Academics and Research

First-year seminars set stage for college learning

Before students begin declaring majors, setting sail to scenic study-abroad destinations or collecting their diplomas, they all participate in the University of Denver’s distinctive first-year seminar (FSEM), which helps to set the stage for academic and social success throughout the undergraduate years.

Each seminar, typically capped at 18 students, first meets a few days before the start of the academic year during Discoveries Week, an orientation program that familiarizes incoming students with the campus and with University programs. The 4-credit classes meet four hours per week during the fall quarter.

According to the first-year seminar website, the courses are designed to provide first-year students “with an in-depth academic experience that will be rigorous and engaging. [Students will] develop the kinds of academic skills that will prepare [them] for successful college work, including writing, critical reading and thinking, discussion, argument and debate. Faculty members have selected course topics about which they have particular expertise and enthusiasm. For [students] to be able to engage with faculty in the exploration of these topics is an extraordinary opportunity for academic and personal growth.”

Just as important, the seminars provide a forum for students to build relationships with their peers and with the professor, who will serve as their advisor and mentor throughout the first year. Students may take seminars in any area they choose, regardless of their major.

“My seminar was a great way to get from high school and living at home to moving into college,” says senior Nick DeNapoli. “It made getting used to the style, format and difficulty of college classes way easier, and the transition smoother. It also made meeting new people in a new place really easy.”

In the seminars, says sociology Professor Paul Colomy, who heads the committee that selects which classes will be offered, “the boundary between a student and faculty member breaks down a bit, and there is some informality in a positive way. Certainly the barriers between students break down very quickly, and in most seminars a high level of cohesion develops among students.

“[Students] spend a lot of time with each other during Discoveries week,” Colomy adds. “Most students are leaving home for the first time, they are new to the Denver area, and they don’t know many people on campus. They are looking to make friends, and the seminar provides a wonderful opportunity to befriend other young people in the same situation.”

Discoveries Week includes Destinations, a day when professors take their FSEM students on course-related field trips around Denver. A class in ecology or biology, for example, may take a trip to the Denver Zoo.

By the time fall quarter starts and the seminar begins in earnest, students have developed a comfort level with fellow participants in the seminar and with their professor.

“When the seminar formally commences during the first week of classes, students are quite comfortable with one another and are very willing to speak up,” Colomy says. “First-year seminars tend to be much more participatory academic experiences than more traditional, lecture-based classes.”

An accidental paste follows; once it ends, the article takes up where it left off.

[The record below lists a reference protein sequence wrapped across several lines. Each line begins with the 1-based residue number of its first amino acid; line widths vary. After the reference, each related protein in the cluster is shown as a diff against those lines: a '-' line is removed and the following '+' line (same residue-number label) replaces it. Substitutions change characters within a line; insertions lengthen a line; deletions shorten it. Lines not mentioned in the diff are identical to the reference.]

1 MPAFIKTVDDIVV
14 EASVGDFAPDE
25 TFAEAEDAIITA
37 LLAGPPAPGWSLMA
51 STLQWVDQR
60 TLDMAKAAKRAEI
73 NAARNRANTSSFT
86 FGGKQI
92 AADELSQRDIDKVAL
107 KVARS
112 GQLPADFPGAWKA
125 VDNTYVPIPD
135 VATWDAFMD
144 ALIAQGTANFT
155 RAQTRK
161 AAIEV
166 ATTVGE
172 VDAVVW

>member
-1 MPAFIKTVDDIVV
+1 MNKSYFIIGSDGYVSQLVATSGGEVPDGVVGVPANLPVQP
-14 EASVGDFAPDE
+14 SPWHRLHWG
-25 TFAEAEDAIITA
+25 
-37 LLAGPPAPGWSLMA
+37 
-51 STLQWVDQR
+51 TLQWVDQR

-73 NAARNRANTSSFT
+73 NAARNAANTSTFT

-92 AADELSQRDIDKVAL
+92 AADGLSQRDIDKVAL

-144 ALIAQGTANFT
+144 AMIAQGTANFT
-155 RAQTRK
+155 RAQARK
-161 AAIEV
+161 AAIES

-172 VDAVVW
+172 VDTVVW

Everything about the seminar is designed to help students become comfortable at the University and to impart the skills they need to succeed. According to Colomy, the committee looks for classes that are intellectually challenging and substantively engaging.

“The courses are designed to be academically rigorous. We want to convey to students that this is university-level work, and university-level work is more demanding than high school,” Colomy says.

The FSEM program also aims to help students understand that support is available if they need it. “The sense that a professor genuinely cares about you as an individual and wants you to succeed is a powerful impetus to learning,” Colomy says. If academic or other difficulties arise, the faculty member will do all he or she can to locate resources on campus to assist the student.

This fall, students have more than 80 seminars to choose from, including:

In Game Theory and Strategy, students will employ advanced mathematical principles as they aim to understand the basics of pursuing optimal strategies both in games and in life.

Global Hip-Hop takes students on a journey tracing the music’s roots and evolution. The class will delve into the sociological, economic and political significance of the genre, while also exploring how hip-hop has been mobilized, changed and represented.

Global politics meets classic works of fiction in Imagined Worlds. In an increasingly complicated world of uncertain futures and movement of people across traditional borders, students will be asked to take a global perspective when considering whether the fantasy genre is truly an escape from reality or a jumping-off point of social commentary. This is one of several seminars aimed at international students, allowing them to bring their own culture and experiences to the discussion.

Students’ familiarity with the concept of freedom is put to the test in Freedom and Its Opposites, a class in which students reflect on such questions as: What is freedom? Are there different forms of freedom? And how do we know if and when freedom is eroded or lost?

Media and Sexualization asks students to confront the relationship between the increased visibility of sexuality in media culture and their everyday lives. By unpacking the sexualization of culture, students are prompted to think critically about the effect of media messages on cultural approaches to sexuality.

A complete list of first-year seminars is available here.







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